Enjoy the game. We encourage a passion for football, however this must not lead to arguing with the coach or referee in any circumstances. All players in AFC Leyton Girls are expected to control their tempers and recognise good sportsmanship.
All players within AFC Leyton Girls are treated equally. It is a team game. Players are expected to play well for both themselves and the team as well as cooperate and communicate with their coach and other players.
All players are expected to understand the rules of the game and follow them.
General Rules – Parents and Guardians
At AFC Leyton we believe that parents and guardians should lead by example. Parents and guardians are asked not to query or argue referees decisions, even if you firmly believe a mistake has been made. If parents of another team are behaving badly, using inappropriate language or there is something which concerns you, raise this directly with your daughters team coach.
Whilst players should always be encouraged to participate, please do not force them. At AFC Leyton the girls play for enjoyment, skill improvement and sportsmanship.
We encourage all parents and guardians to understand the rules of the game and to ensure that children attend all the training sessions and ensure fees are paid on time.
We also expect all parents and guardians to respect the club rules, attend meetings, provide assistance at games where they are able to do so (such as assisting with setting up and taking down goals, spectator barriers, flags and may also be asked to assist as a linesman) or assist with operations within the club via each parent representative. The club survives on the support and dedication of its volunteers, and parents being actively involved helps to ensure we continue to operate.
If you have any queries or complaints in relation to one of our volunteers, please immediately raise this with club management.
Our children are strongly influenced by our own attitudes and behaviour.
Experts in child development tell us that:
• Children should feel confident that they’ll be supported, whether they win or lose.
• Too much pressure to win can have a negative effect and put children off the game altogether.
• Dreaming of success is fine, but make sure they’re your child’s dreams, not yours. It helps to manage your child’s expectations, so they regard losing as learning, not as failure.
• Research has shown that children are more interested in playing the game than getting a result. Winning is great but at this stage it’s not everything.
• If we see competition as a way to improve a team’s game, losing can be as valuable as winning.
• Children’s football is a time for them to develop their technical, physical, tactical and social skills. Focus on this, rather than exclusively on winning matches.
• Don’t take it too seriously. Even if your child is talented, at this stage their enjoyment is still the main goal.
• Children need positive feedback to feel that they can improve their game. It doesn’t help to tell them what they are doing wrong. • Help them analyse their own game after the match is over. Ask them how they felt about it, about other players, and ask them what went well to reinforce their strengths
• Help children learn from their own mistakes by encouraging them to think about what they could have done instead. Remind them of their strengths.
• Help children to feel confident, enjoy themselves and feel like they ‘belong’ by supporting a positive atmosphere at a game.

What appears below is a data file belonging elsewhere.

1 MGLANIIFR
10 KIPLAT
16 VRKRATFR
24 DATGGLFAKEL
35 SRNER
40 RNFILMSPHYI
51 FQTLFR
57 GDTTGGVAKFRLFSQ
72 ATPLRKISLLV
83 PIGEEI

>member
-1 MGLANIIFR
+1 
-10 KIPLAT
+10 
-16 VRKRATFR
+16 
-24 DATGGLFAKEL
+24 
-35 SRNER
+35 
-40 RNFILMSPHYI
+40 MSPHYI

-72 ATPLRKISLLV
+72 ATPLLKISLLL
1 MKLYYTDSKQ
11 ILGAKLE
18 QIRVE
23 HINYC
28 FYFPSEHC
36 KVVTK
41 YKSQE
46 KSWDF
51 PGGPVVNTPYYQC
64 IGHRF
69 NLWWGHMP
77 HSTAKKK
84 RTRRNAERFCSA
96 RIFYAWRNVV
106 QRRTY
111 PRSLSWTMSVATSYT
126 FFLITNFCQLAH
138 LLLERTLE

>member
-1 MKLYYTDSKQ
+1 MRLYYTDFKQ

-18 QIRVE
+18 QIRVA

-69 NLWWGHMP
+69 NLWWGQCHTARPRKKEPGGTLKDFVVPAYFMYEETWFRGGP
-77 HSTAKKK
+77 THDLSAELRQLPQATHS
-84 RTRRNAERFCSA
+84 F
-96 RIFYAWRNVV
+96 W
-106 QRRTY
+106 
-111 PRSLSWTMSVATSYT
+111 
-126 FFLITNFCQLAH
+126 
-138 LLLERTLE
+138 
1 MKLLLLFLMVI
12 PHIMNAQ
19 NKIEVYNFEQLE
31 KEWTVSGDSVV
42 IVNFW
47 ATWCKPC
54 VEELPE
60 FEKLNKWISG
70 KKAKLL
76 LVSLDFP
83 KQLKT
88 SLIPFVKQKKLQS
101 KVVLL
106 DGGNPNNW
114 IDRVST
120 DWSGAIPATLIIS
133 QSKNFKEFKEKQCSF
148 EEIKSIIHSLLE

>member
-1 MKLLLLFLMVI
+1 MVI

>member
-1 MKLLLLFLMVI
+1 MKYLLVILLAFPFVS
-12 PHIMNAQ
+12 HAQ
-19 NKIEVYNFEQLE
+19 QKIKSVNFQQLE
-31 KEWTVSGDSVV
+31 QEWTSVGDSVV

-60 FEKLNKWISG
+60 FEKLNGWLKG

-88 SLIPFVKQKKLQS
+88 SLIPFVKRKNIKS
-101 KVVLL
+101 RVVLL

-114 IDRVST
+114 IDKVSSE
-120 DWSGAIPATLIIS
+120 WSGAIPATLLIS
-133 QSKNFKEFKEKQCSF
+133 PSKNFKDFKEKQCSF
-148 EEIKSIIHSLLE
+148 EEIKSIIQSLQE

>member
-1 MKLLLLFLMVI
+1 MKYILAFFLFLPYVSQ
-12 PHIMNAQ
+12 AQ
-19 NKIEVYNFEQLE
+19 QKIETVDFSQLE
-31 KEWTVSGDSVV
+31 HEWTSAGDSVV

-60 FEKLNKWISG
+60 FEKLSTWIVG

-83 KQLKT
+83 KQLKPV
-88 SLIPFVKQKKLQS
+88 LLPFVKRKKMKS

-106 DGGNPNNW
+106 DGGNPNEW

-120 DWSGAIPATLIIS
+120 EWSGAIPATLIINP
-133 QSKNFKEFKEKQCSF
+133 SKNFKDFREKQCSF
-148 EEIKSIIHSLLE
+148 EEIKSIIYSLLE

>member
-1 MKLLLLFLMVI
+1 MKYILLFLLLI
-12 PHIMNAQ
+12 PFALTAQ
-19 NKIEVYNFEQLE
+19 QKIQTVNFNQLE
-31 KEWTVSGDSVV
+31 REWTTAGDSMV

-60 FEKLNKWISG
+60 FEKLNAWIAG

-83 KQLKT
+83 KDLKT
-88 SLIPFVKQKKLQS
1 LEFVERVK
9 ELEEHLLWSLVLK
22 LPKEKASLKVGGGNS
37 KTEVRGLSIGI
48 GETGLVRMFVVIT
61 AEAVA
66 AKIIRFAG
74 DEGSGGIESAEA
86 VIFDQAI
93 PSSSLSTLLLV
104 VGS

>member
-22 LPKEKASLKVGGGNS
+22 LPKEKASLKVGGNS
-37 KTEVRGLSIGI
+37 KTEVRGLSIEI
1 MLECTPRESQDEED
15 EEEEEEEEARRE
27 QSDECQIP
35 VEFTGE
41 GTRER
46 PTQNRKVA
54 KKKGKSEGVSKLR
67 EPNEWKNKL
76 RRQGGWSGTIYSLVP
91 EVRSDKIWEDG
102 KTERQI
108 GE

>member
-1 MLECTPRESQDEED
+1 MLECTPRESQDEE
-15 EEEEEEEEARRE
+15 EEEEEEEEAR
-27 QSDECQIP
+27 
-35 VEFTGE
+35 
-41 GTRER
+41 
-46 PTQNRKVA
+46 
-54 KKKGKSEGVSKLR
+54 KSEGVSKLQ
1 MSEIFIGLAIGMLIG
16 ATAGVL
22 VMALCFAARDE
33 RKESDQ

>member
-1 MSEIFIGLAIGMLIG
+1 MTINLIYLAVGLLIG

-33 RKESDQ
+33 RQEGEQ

• Football is a passionate game but don’t let disappointment at a misplaced pass or a poor touch get in the way. Encourage players to ‘move on’.
• Respect the officials – children copy their parents and other adults’ behaviour!
• Remember football is for the children, not the adults. It’s not a professional game. It’s meant to be fun.
• Getting angry won’t solve anything. If adults lose control, children will lose respect. Never tolerate violence or abuse, in any form.
• If things do get out of hand report your concerns to the Club Welfare Officer.
We ask that parents also
• Attend parents’ meetings as often as you can and raise any behaviour issues there, rather that on pitch sidelines.
• If your child is a player, encourage them to sign the Respect Code of Conduct and encourage good behaviour.
• Deal with poor behaviour. Support club actions or County FA sanctions when someone breaks the Code of Conduct.
• Assist the coach, if asked.
• Lead by example: be constructive, and help with training, transport and refreshments.
Always be a good spectator
• Cheer good effort.
• Be positive and supportive of all the players.
• Allow the coach to do their job without interference.
• Respect the referee’s decisions, even if you disagree.
• Don’t criticise or dwell on mistakes or weaknesses – this undermines confidence.
• Appreciate the opposing team’s efforts too.
• Take an FA coaching or referee course – improve your own understanding of the game and provide practical assistance to the club.
Playing football requires lots of energy.
• Encourage your child to eat regularly.
• Help them eat a balanced diet – including calcium for strong bones, protein for growth and carbohydrates for energy.
• Use football role models to promote healthy eating to your child. Point out that, for example, John Terry or Faye White would eat a proper breakfast before a game.
• A healthy diet allows our bodies to recover more easily from stress and injury. Essential for players keen to get back on the pitch. • Keep kids hydrated with water – football is hot work!
• Provide children with healthy snacks and a still (not fizzy) drink when they’re training.
• Make sure they get enough sleep, especially before a match.
• Encourage your children to practise and try out new skills outside of playing matches and training.
For more information visit: http://www.thefa.com/respectguide/